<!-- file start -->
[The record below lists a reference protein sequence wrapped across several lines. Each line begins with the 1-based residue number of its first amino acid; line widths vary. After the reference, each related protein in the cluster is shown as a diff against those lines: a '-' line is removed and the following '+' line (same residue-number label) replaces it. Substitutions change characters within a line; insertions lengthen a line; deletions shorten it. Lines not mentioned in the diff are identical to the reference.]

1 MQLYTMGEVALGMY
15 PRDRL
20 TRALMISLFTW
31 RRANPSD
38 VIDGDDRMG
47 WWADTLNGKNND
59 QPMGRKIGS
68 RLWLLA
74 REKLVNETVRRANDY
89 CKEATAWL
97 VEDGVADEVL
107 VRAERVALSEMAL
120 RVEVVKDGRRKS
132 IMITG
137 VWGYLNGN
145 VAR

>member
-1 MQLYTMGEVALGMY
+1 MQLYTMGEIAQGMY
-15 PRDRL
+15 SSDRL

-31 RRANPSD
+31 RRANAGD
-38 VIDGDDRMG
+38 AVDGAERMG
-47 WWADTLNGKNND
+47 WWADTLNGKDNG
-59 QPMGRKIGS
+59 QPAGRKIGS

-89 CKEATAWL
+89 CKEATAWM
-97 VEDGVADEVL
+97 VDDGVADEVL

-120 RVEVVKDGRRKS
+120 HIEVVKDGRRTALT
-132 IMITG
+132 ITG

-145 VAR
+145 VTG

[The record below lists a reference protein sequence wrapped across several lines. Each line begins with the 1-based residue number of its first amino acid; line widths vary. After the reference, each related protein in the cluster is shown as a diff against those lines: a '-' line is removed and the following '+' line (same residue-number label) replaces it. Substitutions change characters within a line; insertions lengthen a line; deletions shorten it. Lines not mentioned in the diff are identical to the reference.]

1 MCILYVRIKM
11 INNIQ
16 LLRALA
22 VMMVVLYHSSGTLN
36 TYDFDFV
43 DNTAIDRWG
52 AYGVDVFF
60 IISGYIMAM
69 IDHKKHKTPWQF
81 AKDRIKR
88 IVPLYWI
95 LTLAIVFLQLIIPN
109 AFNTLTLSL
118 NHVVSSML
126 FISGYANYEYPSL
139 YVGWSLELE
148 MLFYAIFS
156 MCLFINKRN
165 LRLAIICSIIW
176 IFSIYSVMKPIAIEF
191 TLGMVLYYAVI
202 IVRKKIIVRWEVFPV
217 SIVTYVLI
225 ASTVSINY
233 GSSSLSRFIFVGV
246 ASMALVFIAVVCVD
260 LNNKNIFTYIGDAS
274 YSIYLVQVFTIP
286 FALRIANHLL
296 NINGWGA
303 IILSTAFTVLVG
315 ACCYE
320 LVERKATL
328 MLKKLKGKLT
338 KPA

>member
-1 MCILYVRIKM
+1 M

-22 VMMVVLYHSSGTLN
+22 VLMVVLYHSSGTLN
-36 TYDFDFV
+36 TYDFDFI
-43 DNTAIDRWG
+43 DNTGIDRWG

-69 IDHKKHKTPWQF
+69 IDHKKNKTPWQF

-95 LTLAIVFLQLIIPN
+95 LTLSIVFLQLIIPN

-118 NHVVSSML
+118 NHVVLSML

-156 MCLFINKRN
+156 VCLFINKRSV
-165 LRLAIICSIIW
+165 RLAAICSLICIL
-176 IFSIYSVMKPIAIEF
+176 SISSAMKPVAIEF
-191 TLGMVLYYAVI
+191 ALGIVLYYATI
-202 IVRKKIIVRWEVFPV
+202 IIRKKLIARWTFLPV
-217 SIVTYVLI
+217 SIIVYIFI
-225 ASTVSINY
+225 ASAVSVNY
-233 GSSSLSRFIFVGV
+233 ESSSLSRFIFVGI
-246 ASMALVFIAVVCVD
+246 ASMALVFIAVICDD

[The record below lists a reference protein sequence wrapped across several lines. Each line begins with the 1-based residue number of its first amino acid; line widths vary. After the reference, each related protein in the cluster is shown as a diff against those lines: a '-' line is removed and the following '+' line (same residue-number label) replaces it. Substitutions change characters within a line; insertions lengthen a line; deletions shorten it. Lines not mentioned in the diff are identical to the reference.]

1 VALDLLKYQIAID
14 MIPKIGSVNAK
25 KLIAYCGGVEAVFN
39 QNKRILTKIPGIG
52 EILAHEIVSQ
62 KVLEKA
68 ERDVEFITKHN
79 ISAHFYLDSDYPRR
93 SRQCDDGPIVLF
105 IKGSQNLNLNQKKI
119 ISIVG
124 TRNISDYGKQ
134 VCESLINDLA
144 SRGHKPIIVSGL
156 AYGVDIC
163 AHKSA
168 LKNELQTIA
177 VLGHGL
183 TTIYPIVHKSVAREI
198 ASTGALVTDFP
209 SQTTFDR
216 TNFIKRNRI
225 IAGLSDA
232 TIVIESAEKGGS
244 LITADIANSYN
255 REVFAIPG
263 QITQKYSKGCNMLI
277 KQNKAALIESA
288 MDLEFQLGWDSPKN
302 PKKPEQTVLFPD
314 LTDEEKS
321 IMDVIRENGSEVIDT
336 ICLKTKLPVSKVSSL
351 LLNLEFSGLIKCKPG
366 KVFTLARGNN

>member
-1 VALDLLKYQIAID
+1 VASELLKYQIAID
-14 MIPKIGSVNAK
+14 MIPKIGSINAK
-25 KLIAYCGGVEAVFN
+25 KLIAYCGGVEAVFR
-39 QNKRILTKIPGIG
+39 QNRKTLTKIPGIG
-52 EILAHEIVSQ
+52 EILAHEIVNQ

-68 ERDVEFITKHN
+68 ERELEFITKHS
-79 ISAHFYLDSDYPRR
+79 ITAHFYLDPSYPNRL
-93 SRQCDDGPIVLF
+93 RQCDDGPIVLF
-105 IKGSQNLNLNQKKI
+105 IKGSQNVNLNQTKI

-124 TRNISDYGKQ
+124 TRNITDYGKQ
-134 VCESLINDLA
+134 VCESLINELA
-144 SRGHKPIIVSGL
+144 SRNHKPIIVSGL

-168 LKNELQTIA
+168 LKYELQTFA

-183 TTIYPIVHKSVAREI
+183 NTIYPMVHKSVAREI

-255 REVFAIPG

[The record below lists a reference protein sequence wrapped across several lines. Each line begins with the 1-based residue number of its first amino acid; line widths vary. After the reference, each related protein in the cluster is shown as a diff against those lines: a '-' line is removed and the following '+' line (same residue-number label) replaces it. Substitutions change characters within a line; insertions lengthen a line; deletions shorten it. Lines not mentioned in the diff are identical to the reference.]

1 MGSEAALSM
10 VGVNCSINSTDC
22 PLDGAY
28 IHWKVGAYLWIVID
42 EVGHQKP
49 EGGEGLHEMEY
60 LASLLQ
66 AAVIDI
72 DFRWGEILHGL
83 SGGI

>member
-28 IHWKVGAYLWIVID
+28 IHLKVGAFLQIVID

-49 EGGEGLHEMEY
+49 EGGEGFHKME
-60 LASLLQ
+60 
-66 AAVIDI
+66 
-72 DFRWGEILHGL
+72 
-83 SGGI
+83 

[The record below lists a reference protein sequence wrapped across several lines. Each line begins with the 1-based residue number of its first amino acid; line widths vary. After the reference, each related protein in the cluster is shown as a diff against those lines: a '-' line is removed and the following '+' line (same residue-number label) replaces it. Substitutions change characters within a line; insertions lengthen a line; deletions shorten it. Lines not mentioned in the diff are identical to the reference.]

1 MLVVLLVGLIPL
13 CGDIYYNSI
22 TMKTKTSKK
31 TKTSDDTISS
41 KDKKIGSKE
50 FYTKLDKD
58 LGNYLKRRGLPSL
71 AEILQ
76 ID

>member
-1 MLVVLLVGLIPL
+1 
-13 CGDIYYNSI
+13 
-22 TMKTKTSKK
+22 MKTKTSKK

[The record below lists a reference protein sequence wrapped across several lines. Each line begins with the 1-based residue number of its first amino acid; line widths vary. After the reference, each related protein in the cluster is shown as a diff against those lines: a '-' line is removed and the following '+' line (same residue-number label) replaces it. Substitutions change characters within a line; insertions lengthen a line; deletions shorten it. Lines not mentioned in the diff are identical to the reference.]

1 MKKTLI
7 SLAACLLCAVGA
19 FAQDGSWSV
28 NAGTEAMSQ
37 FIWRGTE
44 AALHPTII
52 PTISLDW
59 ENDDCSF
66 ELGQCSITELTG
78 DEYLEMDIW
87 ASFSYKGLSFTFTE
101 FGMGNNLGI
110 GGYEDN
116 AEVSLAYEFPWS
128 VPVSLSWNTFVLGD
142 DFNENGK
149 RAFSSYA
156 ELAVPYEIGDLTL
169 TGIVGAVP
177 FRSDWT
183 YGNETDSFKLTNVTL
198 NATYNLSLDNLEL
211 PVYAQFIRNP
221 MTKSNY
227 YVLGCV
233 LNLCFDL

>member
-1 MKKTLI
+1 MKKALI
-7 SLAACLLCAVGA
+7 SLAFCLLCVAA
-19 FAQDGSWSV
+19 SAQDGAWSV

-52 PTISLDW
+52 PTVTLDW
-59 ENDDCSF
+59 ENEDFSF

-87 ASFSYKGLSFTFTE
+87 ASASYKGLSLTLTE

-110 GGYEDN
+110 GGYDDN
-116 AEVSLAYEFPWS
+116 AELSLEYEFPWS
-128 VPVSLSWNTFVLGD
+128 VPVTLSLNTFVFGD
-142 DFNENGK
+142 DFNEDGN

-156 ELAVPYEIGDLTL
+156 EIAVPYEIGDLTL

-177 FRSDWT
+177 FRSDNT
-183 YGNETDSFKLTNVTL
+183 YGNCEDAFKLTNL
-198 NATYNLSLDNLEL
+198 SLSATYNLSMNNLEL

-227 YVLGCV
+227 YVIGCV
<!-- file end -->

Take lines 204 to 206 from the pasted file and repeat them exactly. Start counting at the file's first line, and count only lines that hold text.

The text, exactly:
31 TKTSDDTISS
41 KDKKIGSKE
50 FYTKLDKD